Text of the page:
“Because the circulation has slowed, the old air with higher amounts of HCI is taking longer to move through the stratosphere,” said Walker. “CFCs produced before the UN Montreal Protocol ban was in place, as well as ozone-destroying substances that were phased out over the past two decades, are still in the atmosphere and causing damage.”
CFCs are responsible for the depletion of the ozone layer that protects Earth from ultraviolet radiation. They break up in the stratosphere and release chlorine atoms that then form HCl, the major chlorine reservoir in the Earth's upper atmosphere.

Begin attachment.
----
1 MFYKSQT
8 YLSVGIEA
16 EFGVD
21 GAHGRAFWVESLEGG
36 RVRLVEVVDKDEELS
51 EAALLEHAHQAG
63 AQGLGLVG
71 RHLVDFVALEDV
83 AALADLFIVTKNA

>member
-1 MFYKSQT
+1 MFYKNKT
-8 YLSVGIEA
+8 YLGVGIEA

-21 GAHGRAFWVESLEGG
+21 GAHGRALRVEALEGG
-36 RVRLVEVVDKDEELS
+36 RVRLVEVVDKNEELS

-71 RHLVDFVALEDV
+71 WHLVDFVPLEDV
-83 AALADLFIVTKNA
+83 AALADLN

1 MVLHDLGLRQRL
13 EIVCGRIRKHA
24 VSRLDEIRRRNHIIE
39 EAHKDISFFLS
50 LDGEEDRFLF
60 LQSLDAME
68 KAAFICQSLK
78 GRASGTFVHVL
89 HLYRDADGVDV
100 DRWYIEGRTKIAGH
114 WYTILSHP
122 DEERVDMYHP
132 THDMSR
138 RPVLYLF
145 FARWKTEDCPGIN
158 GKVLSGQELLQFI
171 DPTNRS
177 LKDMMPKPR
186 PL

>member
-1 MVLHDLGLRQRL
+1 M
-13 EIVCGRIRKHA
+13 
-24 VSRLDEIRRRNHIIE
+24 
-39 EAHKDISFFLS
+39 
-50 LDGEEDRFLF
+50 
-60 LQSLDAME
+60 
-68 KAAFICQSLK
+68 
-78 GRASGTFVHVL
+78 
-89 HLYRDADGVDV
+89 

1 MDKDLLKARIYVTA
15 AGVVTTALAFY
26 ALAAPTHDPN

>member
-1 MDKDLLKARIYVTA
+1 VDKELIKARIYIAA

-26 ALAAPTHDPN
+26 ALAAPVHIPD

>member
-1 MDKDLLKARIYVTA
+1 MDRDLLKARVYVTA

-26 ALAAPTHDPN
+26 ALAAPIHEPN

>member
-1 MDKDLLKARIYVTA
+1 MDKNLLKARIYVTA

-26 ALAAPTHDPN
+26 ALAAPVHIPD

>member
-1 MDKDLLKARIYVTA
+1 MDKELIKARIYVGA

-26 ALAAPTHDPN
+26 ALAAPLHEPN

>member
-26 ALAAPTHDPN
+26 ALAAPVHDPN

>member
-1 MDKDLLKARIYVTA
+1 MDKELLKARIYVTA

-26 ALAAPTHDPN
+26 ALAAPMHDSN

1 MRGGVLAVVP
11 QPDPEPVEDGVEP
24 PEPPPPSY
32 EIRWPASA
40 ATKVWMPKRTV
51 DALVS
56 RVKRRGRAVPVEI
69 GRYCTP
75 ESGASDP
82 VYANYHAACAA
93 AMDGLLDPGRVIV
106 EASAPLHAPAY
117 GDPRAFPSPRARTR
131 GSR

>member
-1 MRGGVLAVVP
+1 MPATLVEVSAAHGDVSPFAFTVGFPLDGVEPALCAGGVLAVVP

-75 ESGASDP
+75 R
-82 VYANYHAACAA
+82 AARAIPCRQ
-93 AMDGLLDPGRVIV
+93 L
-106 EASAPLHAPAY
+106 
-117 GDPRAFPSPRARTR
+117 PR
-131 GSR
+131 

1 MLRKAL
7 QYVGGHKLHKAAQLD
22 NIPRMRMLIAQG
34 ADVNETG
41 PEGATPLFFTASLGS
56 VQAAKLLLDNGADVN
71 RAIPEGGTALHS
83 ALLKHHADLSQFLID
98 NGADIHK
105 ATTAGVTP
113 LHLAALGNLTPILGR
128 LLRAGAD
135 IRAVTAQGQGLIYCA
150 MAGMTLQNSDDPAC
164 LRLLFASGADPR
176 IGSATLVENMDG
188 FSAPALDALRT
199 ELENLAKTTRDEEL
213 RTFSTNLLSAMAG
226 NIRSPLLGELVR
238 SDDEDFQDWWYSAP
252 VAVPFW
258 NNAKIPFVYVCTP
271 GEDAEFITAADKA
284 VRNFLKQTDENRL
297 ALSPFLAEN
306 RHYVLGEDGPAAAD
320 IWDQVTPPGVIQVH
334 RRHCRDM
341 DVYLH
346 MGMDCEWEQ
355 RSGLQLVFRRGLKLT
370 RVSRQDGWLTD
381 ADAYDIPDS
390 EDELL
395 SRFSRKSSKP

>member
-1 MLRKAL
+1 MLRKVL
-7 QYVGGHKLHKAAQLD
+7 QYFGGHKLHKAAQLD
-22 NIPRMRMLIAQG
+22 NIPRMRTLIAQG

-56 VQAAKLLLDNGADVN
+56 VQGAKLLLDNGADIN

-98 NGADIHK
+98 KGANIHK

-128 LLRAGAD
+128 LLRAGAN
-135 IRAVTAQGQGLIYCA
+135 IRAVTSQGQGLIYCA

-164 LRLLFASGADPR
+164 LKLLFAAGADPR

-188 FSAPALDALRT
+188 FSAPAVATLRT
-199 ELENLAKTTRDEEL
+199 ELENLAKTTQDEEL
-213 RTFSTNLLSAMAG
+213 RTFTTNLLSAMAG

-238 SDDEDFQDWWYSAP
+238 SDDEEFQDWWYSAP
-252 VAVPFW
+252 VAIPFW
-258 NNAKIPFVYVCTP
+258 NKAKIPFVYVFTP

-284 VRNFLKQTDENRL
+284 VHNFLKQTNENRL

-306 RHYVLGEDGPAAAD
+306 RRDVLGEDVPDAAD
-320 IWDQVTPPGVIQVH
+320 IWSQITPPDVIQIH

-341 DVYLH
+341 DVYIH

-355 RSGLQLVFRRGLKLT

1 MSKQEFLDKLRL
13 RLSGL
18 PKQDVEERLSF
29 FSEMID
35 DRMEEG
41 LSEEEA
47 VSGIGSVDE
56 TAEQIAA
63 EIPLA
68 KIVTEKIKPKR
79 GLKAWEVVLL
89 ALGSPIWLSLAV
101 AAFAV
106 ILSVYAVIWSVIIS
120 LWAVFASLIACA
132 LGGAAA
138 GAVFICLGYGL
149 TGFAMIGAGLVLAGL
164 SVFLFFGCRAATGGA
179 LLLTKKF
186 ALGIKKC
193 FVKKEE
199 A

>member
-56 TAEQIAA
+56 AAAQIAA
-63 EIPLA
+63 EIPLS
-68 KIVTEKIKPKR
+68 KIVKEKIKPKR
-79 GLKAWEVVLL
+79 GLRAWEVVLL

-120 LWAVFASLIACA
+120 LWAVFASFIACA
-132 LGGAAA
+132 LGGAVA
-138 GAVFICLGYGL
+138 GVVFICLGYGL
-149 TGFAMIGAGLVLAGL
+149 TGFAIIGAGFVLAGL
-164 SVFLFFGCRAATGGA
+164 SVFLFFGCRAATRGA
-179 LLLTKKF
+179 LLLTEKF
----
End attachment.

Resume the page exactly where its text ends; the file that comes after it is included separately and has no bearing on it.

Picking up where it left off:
It is this chlorine that thins the ozone layer over the globe and causes the springtime holes in the ozone layer over Antarctica.
According to Walker, the SCISAT instrument provided the reliable hydrogen chloride measurements in the lower stratosphere that were essential to solve the mystery.The satellite was launched in 2003 to study ozone and molecules involved in ozone production and destruction. Its measurements contribute to improving our understanding of atmospheric chemistry and air quality over Canada and the Arctic, including air pollution caused by forest fires.
The study, co-authored by Walker, appeared in Nature on November 6.